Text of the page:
Rediscovering Iran

Depending on who you read, or who you believe, the post-election turmoil in Iran has either, 1) faded into a more repressive version of the status quo ante, with a more central role for the Revolutionary Guard and a resigned opposition that no longer credits the regime with any legitimacy; or 2) gone into hibernation mode, with a number of compromise (i.e., political) solutions still possible and/or the revolutionary fervor still roiling under the surface. It doesn’t take a genius to notice that the two are not mutually exclusive. Nor are the two clauses of the second option, for that matter.

That highlights the fact that in addition to weapons and communications (i.e., an organizational network), the other crucial element to any real “seizure” of power that the opposition lacks is a credible leader. The opposition, which has for simplicity’s sake been reduced to a unitary whole, is in fact made up of disparate constituencies with varying grievances, varying levels of commitment and varying threshholds of persistence. By most accounts, these have surpassed those of Moussavi, who has subsequently scrambled to keep up with “his” movement. It’s not certain that any one leader can faithfully represent what the events of the past two weeks have unleashed. Of more practical concern is whether any one leader can channel it.

That brings me to this text by Slovenian philosopher Slavoj Zizek, which has apparently been circulating since last week, but which I just ran across translated into French in Le Monde over the weekend. In discussing the ways in which the West’s preferred outcome has led it to reduce the confrontation into a clear Moussavi-led, liberal, reformist movement versus a repressive Islamic extremist establishment, Zizek writes:

What this means is that the 1979 Khomeini revolutioncannot be reduced to a hardline Islamist takeover — it was much more.Now is the time to remember the incredible effervescence of the firstyear after the revolution, with the breath-taking explosion ofpolitical and social creativity, organizational experiments and debatesamong students and ordinary people. The very fact that this explosionhad to be stifled demonstrates that the Khomeini revolution was an authentic political event, a momentary openingthat unleashed unheard-of forces of social transformation, a moment inwhich “everything seemed possible.” What followed was a gradual closingthrough the take-over of political control by the Islam establishment.To put it in Freudian terms, today’s protest movement is the “return ofthe repressed” of the Khomeini revolution.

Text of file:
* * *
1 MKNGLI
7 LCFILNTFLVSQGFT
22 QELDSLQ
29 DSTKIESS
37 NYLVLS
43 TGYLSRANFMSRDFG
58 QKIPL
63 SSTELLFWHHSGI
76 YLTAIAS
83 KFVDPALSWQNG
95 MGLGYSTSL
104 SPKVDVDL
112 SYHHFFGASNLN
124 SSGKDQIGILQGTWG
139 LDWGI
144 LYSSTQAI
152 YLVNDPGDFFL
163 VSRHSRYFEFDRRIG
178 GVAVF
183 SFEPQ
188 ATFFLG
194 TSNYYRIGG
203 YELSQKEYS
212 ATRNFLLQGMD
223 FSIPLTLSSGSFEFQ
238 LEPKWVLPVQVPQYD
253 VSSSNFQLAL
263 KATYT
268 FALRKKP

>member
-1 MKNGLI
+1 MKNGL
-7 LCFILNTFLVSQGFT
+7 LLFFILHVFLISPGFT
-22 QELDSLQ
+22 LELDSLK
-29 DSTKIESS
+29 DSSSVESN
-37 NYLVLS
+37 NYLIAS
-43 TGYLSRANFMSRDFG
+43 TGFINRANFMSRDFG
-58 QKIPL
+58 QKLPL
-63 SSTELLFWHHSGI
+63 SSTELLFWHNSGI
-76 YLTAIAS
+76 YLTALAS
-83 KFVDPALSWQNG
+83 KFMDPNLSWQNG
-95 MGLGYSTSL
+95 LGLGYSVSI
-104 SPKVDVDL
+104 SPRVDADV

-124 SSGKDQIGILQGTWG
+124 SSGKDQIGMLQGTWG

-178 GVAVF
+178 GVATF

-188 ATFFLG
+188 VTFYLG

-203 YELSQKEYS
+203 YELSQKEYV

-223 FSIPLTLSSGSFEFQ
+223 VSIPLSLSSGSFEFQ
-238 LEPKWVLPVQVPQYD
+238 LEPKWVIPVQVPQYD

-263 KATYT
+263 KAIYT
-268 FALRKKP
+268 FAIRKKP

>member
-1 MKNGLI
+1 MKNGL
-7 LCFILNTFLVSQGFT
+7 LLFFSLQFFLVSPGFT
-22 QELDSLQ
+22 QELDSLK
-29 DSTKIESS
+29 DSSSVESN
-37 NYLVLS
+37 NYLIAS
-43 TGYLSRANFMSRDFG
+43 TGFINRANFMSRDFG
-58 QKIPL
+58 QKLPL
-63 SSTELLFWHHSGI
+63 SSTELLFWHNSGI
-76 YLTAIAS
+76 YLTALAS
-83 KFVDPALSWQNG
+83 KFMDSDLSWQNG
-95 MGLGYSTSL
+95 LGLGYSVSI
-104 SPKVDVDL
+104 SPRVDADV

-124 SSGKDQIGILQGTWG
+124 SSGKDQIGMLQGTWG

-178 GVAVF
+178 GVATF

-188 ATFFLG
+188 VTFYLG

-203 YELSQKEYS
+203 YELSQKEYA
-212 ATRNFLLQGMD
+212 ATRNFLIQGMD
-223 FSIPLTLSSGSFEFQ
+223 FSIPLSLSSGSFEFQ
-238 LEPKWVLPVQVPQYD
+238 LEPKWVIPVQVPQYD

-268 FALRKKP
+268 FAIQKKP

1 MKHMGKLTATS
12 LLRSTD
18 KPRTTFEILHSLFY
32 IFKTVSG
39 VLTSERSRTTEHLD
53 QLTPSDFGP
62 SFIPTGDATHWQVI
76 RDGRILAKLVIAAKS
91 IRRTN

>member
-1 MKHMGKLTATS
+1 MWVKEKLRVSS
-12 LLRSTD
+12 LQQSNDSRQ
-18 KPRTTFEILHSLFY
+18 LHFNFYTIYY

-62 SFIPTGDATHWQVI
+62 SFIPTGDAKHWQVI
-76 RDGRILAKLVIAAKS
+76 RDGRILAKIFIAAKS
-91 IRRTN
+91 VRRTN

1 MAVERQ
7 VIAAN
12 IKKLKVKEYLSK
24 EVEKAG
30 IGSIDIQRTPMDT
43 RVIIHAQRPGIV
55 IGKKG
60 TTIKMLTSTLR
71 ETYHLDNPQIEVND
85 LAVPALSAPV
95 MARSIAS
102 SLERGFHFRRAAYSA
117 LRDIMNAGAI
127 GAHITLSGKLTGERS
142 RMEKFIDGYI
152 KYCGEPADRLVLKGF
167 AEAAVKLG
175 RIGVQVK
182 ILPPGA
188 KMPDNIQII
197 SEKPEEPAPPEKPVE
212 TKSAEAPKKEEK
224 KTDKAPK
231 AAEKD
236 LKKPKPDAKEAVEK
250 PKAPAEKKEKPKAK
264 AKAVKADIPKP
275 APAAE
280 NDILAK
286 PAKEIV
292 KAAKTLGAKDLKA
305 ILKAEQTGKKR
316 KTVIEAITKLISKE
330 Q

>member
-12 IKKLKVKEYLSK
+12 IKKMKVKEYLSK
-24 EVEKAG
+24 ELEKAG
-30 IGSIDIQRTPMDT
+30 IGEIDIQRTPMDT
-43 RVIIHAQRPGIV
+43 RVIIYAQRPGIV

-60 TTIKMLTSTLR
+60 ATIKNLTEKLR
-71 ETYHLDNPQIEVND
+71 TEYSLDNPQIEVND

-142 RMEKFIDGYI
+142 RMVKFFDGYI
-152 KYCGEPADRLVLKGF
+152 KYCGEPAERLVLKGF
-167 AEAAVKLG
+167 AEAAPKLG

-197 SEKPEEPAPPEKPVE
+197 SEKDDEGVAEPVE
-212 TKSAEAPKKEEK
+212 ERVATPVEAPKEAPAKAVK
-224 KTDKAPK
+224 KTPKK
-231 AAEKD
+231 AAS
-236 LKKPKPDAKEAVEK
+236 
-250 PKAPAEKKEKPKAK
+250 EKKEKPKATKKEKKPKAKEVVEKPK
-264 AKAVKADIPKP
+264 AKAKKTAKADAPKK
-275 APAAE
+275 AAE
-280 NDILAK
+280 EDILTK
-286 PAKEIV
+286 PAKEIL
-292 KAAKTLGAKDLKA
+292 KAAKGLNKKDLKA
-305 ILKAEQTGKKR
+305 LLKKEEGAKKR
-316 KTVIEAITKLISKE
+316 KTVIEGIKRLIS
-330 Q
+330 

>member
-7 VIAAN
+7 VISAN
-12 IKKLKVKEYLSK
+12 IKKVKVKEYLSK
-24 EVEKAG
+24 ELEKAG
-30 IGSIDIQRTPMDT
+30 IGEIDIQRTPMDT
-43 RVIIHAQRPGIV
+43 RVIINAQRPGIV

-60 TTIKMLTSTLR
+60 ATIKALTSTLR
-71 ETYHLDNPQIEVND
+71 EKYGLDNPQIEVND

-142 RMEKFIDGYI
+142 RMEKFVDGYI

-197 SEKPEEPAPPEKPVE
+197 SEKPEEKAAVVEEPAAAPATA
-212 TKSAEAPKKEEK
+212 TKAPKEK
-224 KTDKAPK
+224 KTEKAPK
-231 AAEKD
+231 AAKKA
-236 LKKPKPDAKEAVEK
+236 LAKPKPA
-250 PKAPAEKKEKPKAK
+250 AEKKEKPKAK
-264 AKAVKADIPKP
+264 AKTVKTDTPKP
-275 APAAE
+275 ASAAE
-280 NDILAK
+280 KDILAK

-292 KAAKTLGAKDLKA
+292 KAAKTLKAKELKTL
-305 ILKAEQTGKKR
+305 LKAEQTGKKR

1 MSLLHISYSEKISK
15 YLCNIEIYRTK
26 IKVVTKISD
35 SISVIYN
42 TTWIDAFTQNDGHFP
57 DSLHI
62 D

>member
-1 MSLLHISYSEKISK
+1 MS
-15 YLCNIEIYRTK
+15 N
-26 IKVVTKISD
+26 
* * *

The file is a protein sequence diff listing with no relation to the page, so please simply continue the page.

That really does describe the alchemy of revolutions, which by their nature require such a broad coalescence of violent and disparate forces in order to achieve exit velocity, that they often result in equally violent post-revolutionary “purges” to return all of the “exteriorized” socio-psychological content back into its societally manageable repressed state.

But even once it’s been successfully re-repressed, that content can never be entirely eliminated. It inevitably finds its way back to the surface. All of which is to say that what’s happening in Iran is as revealing to Iranians as it is to the West. If Zizek is correct, what began as an effort by Moussavi to return to the purity of the Islamic Revolution has created an outpouring by which the “failed revolutionaries” of 1979 have reclaimed their voice.

In both cases, though, I suspect it involves an Iran that, due to the profoundly hostile relations we’ve had since the original revolution, we have yet to truly discover.

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